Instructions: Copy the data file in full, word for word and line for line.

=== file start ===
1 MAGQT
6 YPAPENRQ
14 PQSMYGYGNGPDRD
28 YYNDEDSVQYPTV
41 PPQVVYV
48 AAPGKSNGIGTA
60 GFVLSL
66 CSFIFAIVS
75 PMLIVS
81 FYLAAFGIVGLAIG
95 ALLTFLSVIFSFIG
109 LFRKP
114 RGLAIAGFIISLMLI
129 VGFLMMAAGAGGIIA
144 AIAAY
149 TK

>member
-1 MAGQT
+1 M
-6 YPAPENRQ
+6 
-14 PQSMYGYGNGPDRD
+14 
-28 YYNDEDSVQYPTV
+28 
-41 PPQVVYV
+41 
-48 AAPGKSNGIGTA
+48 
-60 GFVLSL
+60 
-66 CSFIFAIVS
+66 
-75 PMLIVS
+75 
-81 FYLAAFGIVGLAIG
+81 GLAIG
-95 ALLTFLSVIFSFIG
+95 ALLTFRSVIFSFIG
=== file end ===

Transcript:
1 MAGQT
6 YPAPENRQ
14 PQSMYGYGNGPDRD
28 YYNDEDSVQYPTV
41 PPQVVYV
48 AAPGKSNGIGTA
60 GFVLSL
66 CSFIFAIVS
75 PMLIVS
81 FYLAAFGIVGLAIG
95 ALLTFLSVIFSFIG
109 LFRKP
114 RGLAIAGFIISLMLI
129 VGFLMMAAGAGGIIA
144 AIAAY
149 TK

>member
-1 MAGQT
+1 M
-6 YPAPENRQ
+6 
-14 PQSMYGYGNGPDRD
+14 
-28 YYNDEDSVQYPTV
+28 
-41 PPQVVYV
+41 
-48 AAPGKSNGIGTA
+48 
-60 GFVLSL
+60 
-66 CSFIFAIVS
+66 
-75 PMLIVS
+75 
-81 FYLAAFGIVGLAIG
+81 GLAIG
-95 ALLTFLSVIFSFIG
+95 ALLTFRSVIFSFIG